Risk factors, management, and clinical outcomes of invasive Mycoplasma and Ureaplasma infections after lung transplantation.


Mollicute infections, caused by Mycoplasma and Ureaplasma species, are serious complications after lung transplantation; however, understanding of the epidemiology and outcomes of these infections remains limited. We conducted a single-center retrospective study of 1156 consecutive lung transplants performed from 2010-2019. We used log-binomial regression to identify risk factors for infection and analyzed clinical management and outcomes. In total, 27 (2.3%) recipients developed mollicute infection. Donor characteristics independently associated with recipient infection were age ≤40 years (prevalence rate ratio [PRR] 2.6, 95% CI 1.0-6.9), White race (PRR 3.1, 95% CI 1.1-8.8), and purulent secretions on donor bronchoscopy (PRR 2.3, 95% CI 1.1-5.0). Median time to diagnosis was 16 days posttransplant (IQR: 11-26 days). Mollicute-infected recipients were significantly more likely to require prolonged ventilatory support (66.7% vs 21.4%), undergo dialysis (44.4% vs 6.3%), and remain hospitalized ≥30 days (70.4% vs 27.4%) after transplant. One-year posttransplant mortality in mollicute-infected recipients was 12/27 (44%), compared to 148/1129 (13%) in those without infection (P <.0001). Hyperammonemia syndrome occurred in 5/27 (19%) mollicute-infected recipients, of whom 3 (60%) died within 10 weeks posttransplant. This study highlights the morbidity and mortality associated with mollicute infection after lung transplantation and the need for better screening and management protocols.





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Publication Info

Tam, Patrick CK, Rochelle Hardie, Barbara D Alexander, Michael E Yarrington, Mark J Lee, Chris R Polage, Julia A Messina, Eileen K Maziarz, et al. (2023). Risk factors, management, and clinical outcomes of invasive Mycoplasma and Ureaplasma infections after lung transplantation. American journal of transplantation : official journal of the American Society of Transplantation and the American Society of Transplant Surgeons. p. S1600-6135(23)00657-3. 10.1016/j.ajt.2023.08.019 Retrieved from https://hdl.handle.net/10161/30388.

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Patrick Chung Kay Tam

Assistant Professor of Medicine

Barbara Dudley Alexander

Professor of Medicine

Clinical research related to infectious complications of solid organ and bone marrow transplantation, with a particular interest in the treatment and rapid diagnosis of fungal disease. Training the next generation of Transplant Infectious Disease Physicians is a special focus of mine as the Principal Investigator of our Interdisciplinary T32 Training Program funded the NIH. 


Michael Yarrington

Assistant Professor of Medicine

Mark Jae Lee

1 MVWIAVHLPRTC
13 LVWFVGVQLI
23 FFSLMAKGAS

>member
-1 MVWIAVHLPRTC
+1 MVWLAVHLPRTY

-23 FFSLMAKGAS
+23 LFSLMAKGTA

Assistant Professor of Pathology

Julia Antoinette Messina

Assistant Professor of Medicine

I am a Transplant Infectious Diseases Physician who specializes in the care of immunocompromised patients including solid organ and bone marrow transplant recipients and patients with HIV. My research interests are in infections and clinical outcomes in patients with hematologic malignancies.


Eileen Maziarz

Associate Professor of Medicine

Rachel Ann Miller

Professor of Medicine

Cameron Robert Wolfe

Professor of Medicine

HIV infection, Transplant-related infectious diseases, general infectious diseases, Biological and Emergency Preparedness for hospital systems, influenza and respiratory viral pathogens


Sana Arif

Assistant Professor of Medicine

John Michael Reynolds

Professor of Medicine

John Robert Perfect

James B. Duke Distinguished Professor of Medicine

Research in my laboratory focuses around several aspects of medical mycology. We are investigating antifungal agents (new and old) in animal models of candida and cryptococcal infections. We have examined clinical correlation of in vitro antifungal susceptibility testing and with in vivo outcome. Our basic science project examines the molecular pathogenesis of cryptococcal infections. We have developed a molecular foundation for C. neoformans, including transformation systems, gene disruptions, differential gene expression screens, and cloning pathogenesis genes. The goal of this work is to use C. neoformans as a model yeast system to identify molecular targets for antifungal drug development. There are a series of clinical trials in fungal infections which are being coordinated through this laboratory and my work also includes a series of antibiotic trials in various aspects of infections. Finally, we have now been awarded a NIH sponsored Mycology Unit for 5 years with 6 senior investigators which is focused on C. neoformans as a pathogenic model system, but will include multiple areas of medical mycology from diagnosis to treatment.


Arthur Wakefield Baker

Associate Professor of Medicine

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